Recent personal experience indicates that iodine solutions are not the consumer’s most commonly found antiseptic; I couldn’t find it at all on the shelves of my local drugstore.
It’s not entirely out of reach, though. Iodine can easily be found online, not only as an antiseptic, but as part of emergency preparedness kits.
In the event of a nuclear disaster, one of the greatest health threats comes from radioactive fallout. The body will absorb radioactive isotopes of elements that it normally encounters as stable, and iodine is one of them.
Iodine-127 is the element’s only stable isotope, and it’s also the only one you’re likely to encounter in your day-to-day activity. Fission reactions produce a high amount of iodine-131, which is very radioactive. Your thyroid can’t tell the difference, though, so if it’s surrounded by bountiful iodine-131, it’ll cram itself full of the stuff. It’s effectively a death sentence.
However, if you happen to have an emergency supply of iodine-127 on hand and consume it in the immediate aftermath of such a disaster, the thyroid will fill up on that, and won’t have any room to admit the nasty version.
It’s cheap and highly effective — not only in case of an intentional strike, like at Hiroshima and Nagasaki, but also in civilian accidents, like at Kyshtym and Fukushima, or in case of nearby military tests, as we saw in the central United States through the mid-twentieth century.
The CDC emphasizes that table salt, although iodized, contains nowhere near enough iodine to be helpful in this regard. So, y’know. In case the worst does occur, don’t compound the problem by chugging salt water.
Speaking of salt water, you could make like Courtois and harvest your own from seaweed. This will be especially fun for those of you who’ve been itching for another chemistry experiment.
If you’re lucky enough to live by the seaside, you may very well have kelp washing up on your shores that you can harvest for free. Fret not if you live farther inland — you only need travel as far as the grocery store. If your local big-name retailer doesn’t happen to sell seaweed, then the nearest Asian specialty store will.
Either way, you can expect less than a one percent yield, so you’ll need a generous pile of seaweed.
You’ll need to burn all that kelp down to ashes, so if you’ve gathered it on the beach, make sure to dry it out for a week or two first. From there, it’s a matter of filtering, acidifying, and distilling a slurry of the ashes.
It’s not quite as straightforward as all that, but it’s fully within reach for the home chemist. Just don’t expect anyone to give you a medal for your efforts.
Thanks for listening to The Episodic Table of Elements. Music is by Kai Engel. To see more detailed instructions for the seaweed experiment or to read Davy’s ravings, visit episodic table dot com slash I.
I would like to thank you for being patient with the release schedule over the past few weeks. Remember to get your flu shot, folks! Even if you do contract influenza, the vaccine can help your body recover much more quickly than it would on its own. If I didn’t get my shot, I would probably still be laid up instead of recording an episode.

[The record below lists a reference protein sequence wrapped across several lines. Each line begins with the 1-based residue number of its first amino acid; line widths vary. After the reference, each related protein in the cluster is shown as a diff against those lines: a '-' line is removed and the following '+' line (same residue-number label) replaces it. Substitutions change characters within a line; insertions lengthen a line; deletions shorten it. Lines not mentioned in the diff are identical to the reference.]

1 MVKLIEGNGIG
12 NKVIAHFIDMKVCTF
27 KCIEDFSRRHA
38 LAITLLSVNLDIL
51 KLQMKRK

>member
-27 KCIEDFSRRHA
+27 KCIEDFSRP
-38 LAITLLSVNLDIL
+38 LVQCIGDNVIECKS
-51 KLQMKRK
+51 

Next time, we’ll see that xenon is no dope.
Until then, this is T. R. Appleton, reminding you that if you’re looking for an insult that will only offend your intended target, you’re mostly limited to provocations of a scatological nature.
- Salavert, A., Hello, G., & Lemaire, F. (2016). Firewood of the Napoleonic Wars: The first application of archaeological charcoal analysis to a military camp in the north of France (1803–1805). Antiquity, 90(353), 1334-1347. doi:10.15184/aqy.2016.174
- Humphry Davy: Science And Power, p. 104. David Knight, 1998.
- Taken directly from the primary source, thanks to The British Academy’s archive of Davy’s letters. Fabulous resource with an inelegant UX, but I’d rather have it that way than the other way ’round. Anyway, there doesn’t seem to be a way to permanently link to a particular letter, so instead I will tell you that you can find this one by using the site’s Advanced Search, and querying by Recipient with “Liverpool.” Of the two letters, this is the one written in 1815.
- BBC News, Napoleon’s Medal ‘Cast Into Sea’. March 15, 2008.
- Backward And Feeble-Minded Children: Clinical Studies In The Psychology Of Defectives, p. 6-7. Edmund Burke Huey, 1912.
- Merriam-Webster, The Clinical History Of ‘Moron,’ ‘Idiot,’ And ‘Imbecile.’
- Best Practice & Research Clinical Endocrinology & Metabolism, Cretinism Revisited. Zu-Pei Chen and Basil S. Hetzel, 2010.
- RCC Perspectives, Hypothyroidism in Switzerland. Papageorgopoulou, Christina, et al., 2012.
- The Atlantic Monthly, Cretins And Idiots. Linus P. Brockett, 1858.
- International Journal Of Anthropology, Endemic Goiter And Cretinism In The Alps: Evolution Of Science And Treatments, Transformation Of The Pathology And Its Representations. Droin G., July 2005.
- The Journal Of Nutrition, Research On Iodine Deficiency And Goiter In The 19th And Early 20th Centuries. Michael B. Zimmermann, November 2008.
- Environmental Science & Technology, Iodine Nutrition: Iodine Content Of Iodized Salt In The United States. Purnendu K. Dasgupta, Yining Liu, and Jason V. Dyke, 2008.
- American Journal Of Public Health And The Nation’s Health, Iodine In Nutrition. William Weston, 1931.
- Wiley Online Library, Adolphe Chatin (1813-1901). D. Lynn Loriaux, February 12, 2016.
- American Journal Of Public Health, “When It Rains It Pours”: Endemic Goiter, Iodized Salt, And David Murray Cowie, MD. Howard Markel, February 1987.
- Nutrients, History Of U.S. Iodine Fortification And Supplementation. Angela M. Leung, Lewis E. Braverman, and Elizabeth N. Pearce, November 2012.
- A Force More Powerful: A Century Of Nonviolent Conflict, p. 86. Peter Ackerman and Jack Duvall, 2001.
- Encyclopedia Britannica, Salt March. Kenneth Pletcher, last updated June 26, 2019.
- Postcolonial Studies @ Emory, Gandhi’s Salt March To Dandi. Scott Graham, Spring 1998.
- The New York Times, Gandhi’s Spirit Hovers As India Debates Iodized Salt. Celia W. Dugger, November 2, 2000.
- World Health Organization Model List Of Essential Medicines, p. 18, 38-39, 42-43, 50. World Health Organization, 21st List, 2019.